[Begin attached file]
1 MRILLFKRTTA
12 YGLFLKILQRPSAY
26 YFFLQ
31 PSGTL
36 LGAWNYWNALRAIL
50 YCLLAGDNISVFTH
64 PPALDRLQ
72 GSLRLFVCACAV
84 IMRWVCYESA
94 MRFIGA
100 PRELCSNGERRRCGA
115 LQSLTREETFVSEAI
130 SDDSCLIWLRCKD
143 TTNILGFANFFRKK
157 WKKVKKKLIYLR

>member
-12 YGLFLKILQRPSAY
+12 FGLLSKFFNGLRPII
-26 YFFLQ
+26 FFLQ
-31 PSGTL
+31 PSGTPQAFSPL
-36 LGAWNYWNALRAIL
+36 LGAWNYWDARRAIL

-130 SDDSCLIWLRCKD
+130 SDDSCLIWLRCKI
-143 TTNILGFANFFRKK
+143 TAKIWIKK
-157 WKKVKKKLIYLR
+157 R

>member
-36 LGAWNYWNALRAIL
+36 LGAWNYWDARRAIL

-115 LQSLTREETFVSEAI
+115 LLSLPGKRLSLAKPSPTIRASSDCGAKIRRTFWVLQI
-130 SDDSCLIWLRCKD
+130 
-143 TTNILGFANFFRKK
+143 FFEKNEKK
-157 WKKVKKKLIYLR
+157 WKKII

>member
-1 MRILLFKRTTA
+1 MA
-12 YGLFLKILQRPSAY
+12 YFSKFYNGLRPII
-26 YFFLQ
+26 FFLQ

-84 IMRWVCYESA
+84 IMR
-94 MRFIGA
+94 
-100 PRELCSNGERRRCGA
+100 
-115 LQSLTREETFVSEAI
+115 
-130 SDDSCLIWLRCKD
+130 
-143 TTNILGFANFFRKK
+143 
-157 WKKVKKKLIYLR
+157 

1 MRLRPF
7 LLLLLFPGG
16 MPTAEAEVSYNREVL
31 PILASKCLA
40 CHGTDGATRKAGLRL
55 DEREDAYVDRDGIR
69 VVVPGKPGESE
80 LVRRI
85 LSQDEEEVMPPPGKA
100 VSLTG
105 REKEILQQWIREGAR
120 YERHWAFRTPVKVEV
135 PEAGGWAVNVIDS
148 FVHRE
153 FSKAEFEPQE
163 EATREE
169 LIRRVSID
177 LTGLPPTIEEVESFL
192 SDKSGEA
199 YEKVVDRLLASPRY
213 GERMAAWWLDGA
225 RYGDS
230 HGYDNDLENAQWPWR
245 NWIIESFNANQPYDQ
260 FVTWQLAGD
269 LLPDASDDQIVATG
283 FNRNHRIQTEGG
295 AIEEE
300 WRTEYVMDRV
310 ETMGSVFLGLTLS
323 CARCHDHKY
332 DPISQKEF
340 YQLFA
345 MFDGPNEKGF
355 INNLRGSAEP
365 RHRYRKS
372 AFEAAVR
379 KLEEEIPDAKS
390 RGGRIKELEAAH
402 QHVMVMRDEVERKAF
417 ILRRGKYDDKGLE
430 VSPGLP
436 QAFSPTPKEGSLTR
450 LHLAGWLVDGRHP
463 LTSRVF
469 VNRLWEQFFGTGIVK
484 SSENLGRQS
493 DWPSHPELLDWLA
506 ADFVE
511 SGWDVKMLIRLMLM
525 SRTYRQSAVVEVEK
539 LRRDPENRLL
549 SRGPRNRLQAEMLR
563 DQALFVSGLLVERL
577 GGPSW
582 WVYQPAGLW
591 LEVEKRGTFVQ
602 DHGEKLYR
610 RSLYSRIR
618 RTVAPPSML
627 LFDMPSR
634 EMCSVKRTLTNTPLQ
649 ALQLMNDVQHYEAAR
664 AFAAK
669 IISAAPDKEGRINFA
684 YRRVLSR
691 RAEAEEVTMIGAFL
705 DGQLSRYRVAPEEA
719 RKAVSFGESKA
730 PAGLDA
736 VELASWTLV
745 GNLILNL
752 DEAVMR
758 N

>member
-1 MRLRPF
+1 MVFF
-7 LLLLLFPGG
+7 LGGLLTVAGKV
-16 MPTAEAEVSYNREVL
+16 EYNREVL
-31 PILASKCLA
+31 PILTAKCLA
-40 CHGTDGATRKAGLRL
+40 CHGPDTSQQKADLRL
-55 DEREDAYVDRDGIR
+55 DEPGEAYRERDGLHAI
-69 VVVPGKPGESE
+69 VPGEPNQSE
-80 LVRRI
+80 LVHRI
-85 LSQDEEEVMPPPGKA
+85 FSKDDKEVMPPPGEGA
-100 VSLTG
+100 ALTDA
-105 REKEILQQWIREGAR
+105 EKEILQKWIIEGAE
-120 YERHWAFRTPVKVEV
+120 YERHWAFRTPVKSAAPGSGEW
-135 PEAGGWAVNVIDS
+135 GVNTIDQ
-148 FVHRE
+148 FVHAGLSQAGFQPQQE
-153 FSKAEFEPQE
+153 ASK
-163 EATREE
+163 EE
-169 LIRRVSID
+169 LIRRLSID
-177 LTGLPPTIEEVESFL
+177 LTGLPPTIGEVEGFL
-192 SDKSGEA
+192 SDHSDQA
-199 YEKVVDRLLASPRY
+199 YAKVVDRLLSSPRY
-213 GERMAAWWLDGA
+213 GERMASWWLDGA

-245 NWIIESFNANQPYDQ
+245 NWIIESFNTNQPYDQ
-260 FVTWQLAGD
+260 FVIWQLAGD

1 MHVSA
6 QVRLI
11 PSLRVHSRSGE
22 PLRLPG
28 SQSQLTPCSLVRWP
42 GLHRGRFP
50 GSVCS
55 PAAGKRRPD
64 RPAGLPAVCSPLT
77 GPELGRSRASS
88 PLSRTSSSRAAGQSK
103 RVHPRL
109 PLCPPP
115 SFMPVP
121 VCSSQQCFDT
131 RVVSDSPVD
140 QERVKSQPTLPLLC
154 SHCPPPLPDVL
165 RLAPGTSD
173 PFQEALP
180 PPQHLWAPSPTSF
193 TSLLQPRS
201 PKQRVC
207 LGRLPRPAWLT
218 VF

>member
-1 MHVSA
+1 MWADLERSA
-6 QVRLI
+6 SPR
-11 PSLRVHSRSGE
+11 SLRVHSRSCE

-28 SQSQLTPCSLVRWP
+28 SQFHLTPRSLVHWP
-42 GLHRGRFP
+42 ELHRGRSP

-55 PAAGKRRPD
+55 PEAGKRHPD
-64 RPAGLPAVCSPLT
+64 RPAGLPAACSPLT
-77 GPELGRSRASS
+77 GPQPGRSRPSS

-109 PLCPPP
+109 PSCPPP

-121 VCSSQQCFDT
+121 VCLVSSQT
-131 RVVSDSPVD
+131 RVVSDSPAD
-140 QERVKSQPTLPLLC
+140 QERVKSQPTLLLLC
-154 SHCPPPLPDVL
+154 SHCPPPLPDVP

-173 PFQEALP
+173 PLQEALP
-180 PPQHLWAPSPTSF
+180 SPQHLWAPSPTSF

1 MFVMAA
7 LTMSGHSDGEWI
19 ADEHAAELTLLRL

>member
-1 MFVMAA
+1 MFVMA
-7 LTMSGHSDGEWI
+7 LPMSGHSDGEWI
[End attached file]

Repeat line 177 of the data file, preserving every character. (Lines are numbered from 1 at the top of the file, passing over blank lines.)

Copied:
+199 YAKVVDRLLSSPRY